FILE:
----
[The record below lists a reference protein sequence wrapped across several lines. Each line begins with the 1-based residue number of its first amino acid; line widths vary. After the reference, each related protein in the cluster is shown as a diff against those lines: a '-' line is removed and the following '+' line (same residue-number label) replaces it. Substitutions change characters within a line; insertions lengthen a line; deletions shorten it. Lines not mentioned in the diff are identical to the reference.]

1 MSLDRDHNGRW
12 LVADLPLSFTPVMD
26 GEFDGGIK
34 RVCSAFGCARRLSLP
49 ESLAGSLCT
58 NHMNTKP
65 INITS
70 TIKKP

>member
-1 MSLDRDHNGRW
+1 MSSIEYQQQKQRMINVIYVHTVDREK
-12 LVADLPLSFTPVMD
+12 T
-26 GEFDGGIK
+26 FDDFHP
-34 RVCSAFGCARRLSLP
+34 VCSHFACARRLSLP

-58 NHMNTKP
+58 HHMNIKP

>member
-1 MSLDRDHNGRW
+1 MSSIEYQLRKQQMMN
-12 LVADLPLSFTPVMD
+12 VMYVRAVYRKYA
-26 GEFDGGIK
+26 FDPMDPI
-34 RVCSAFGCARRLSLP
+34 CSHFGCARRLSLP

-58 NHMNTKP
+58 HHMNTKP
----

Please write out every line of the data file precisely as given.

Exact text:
[The record below lists a reference protein sequence wrapped across several lines. Each line begins with the 1-based residue number of its first amino acid; line widths vary. After the reference, each related protein in the cluster is shown as a diff against those lines: a '-' line is removed and the following '+' line (same residue-number label) replaces it. Substitutions change characters within a line; insertions lengthen a line; deletions shorten it. Lines not mentioned in the diff are identical to the reference.]

1 MSLDRDHNGRW
12 LVADLPLSFTPVMD
26 GEFDGGIK
34 RVCSAFGCARRLSLP
49 ESLAGSLCT
58 NHMNTKP
65 INITS
70 TIKKP

>member
-1 MSLDRDHNGRW
+1 MSSIEYQQQKQRMINVIYVHTVDREK
-12 LVADLPLSFTPVMD
+12 T
-26 GEFDGGIK
+26 FDDFHP
-34 RVCSAFGCARRLSLP
+34 VCSHFACARRLSLP

-58 NHMNTKP
+58 HHMNIKP

>member
-1 MSLDRDHNGRW
+1 MSSIEYQLRKQQMMN
-12 LVADLPLSFTPVMD
+12 VMYVRAVYRKYA
-26 GEFDGGIK
+26 FDPMDPI
-34 RVCSAFGCARRLSLP
+34 CSHFGCARRLSLP

-58 NHMNTKP
+58 HHMNTKP